Are You Cut Out For The FMCG Sales Industry?
One of the biggest fears when it comes to switching careers is the unknown.
If you’ve been in the same industry for a long time, it’s hard to tell if the skills you have are going to be transferable into a completely different role.
So, if you’re considering entering a role within the FMCG industry, we’ve summarised some of the skills that are required, and the main responsibilities you can expect to come across within an FMCG Sales role in particular, to help you figure out if it’s the right choice for you.
What is FMCG Sales all about?
As an FMCG Salesperson, your job will basically be to successfully sell your representative company’s products and services. You’re in charge of gaining new customers, as well as nurturing those existing accounts too.
The great thing about the FMCG industry is that you have a variety of areas to choose to specialise in. And the choice is up to you! It could be from beauty, to sports goods, to food and drink. So, if you’re passionate about a particular area of consumer goods, take advantage of that.
There are opportunities to work your way through local, regional and national capacities, alongside an average 18 months promotion time.
There’s clearly plenty of open doors to career progression, which is a big thing to be taking into consideration when switching roles – especially if you only want to do it once. However, progression is results based with Sales, so if your company isn’t seeing your results, you won’t be seeing your promotion.
What skillset does a Salesperson need?
Don’t be a slow coach
AKA, the ability to work in a fast paced environment.
If you’ve got previous experience working in a fast paced environment, you’ve already got an advantage going into FMCG Sales – I mean, it’s in the name, “fast moving consumer goods”.
This also comes alongside adaptability, and being able to adapt to different situations and balance multiple responsibilities at one time.
Gift of the gab
What I’m referring to is an excellent level of sales and negotiation skills. Usually, this requires an individual to be a ‘people’ person, a reliable and trustworthy individual that companies will want to go into business with.
If you don’t think your communication skills are strong enough, you might fall short in a Sales role. Also, if you don’t particularly like interacting with other people and developing relationships, you might as well stop reading now.
Brain like a sponge
Unfortunately if you have the memory of a goldfish, it’s going to be a bit of a struggle to carry out your role successfully…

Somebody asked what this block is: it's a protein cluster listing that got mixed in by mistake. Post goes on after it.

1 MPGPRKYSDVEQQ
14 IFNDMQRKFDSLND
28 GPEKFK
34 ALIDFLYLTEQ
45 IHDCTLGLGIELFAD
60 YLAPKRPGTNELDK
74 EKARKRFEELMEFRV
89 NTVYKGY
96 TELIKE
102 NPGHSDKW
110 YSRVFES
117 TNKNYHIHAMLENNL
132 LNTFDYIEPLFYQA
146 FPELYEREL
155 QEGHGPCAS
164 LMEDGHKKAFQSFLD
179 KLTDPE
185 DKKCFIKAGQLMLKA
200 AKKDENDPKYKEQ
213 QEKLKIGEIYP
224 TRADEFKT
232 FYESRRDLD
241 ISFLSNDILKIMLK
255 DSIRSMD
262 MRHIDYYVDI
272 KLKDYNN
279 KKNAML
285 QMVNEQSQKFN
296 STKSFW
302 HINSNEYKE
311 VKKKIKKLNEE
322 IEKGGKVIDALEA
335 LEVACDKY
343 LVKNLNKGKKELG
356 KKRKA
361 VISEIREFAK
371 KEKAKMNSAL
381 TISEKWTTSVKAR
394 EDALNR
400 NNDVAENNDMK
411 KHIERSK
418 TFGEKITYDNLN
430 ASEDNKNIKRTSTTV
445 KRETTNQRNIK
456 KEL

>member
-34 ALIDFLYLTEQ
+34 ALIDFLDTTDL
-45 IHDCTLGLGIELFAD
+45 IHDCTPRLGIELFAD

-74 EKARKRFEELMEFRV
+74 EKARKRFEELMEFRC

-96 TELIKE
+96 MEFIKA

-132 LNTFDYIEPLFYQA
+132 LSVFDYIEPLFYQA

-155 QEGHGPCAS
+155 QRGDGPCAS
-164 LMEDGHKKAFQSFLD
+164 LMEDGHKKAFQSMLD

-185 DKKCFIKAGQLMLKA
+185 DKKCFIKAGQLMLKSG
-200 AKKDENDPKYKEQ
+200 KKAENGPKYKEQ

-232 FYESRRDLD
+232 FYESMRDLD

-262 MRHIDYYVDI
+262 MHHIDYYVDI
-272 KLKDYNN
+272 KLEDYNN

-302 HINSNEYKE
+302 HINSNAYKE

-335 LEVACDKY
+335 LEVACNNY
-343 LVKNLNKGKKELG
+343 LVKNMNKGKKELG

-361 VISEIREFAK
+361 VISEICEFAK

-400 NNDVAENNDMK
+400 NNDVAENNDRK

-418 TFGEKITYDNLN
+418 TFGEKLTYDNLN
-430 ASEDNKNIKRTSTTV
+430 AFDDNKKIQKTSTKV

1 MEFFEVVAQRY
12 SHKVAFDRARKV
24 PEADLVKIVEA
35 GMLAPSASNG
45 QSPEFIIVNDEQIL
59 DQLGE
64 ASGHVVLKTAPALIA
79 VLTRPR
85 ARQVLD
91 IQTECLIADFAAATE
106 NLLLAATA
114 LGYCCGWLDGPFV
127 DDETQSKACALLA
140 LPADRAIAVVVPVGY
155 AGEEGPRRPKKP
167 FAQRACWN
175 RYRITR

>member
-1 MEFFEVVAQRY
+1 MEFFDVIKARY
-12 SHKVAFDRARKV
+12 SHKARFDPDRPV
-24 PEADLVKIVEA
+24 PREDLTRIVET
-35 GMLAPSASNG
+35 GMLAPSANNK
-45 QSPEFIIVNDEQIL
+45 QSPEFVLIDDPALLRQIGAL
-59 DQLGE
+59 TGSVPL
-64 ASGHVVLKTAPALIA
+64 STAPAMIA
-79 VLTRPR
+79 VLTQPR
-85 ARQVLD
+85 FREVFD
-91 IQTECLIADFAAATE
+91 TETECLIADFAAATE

As you’ll be specialising in a particular area of consumer goods, you’re going to be expected to learn the ins and outs of that industry, it’s products and markets – and actually remember that information.
After all, any client you come across is expecting you to be a thought leader in what you’re selling, and if not it’s going to be pretty hard to convince them. It would be pretty embarrassing if you couldn’t confidently answer one of their questions, wouldn’t it?
Confidence working solo and ability to be a team player
Most people flourish the most in one or the other, so it takes a well rounded kind of person to be able to succeed both working by themselves and alongside other people.
Working solo requires confidence, self motivation and determination, whilst working within a team requires a person to be patient, understanding and accepting of others.
So basically, you won’t do well on your own if you’re too shy, but you won’t do well in a team if you’re too arrogant. There’s a fine balance.
What kind of duties can you expect to perform?
According to a leader from an international FMCG brand, each client is different so the day-to-day work will vary depending on the client you’re working with.
But, let’s have a look at a general idea of what your day-to-day might look like, and the particular tasks you could be carrying out:
- Arranging meetings with prospective and existing clients
- General correspondence – phone calls, emails
- Meeting personal and team sales targets
- Making sales agreements on payments, deals and signing contracts
- Promoting products/services
- Making records of orders
If you know what area you’re looking to specialise in, do some deeper research into the specific roles and responsibilities found there.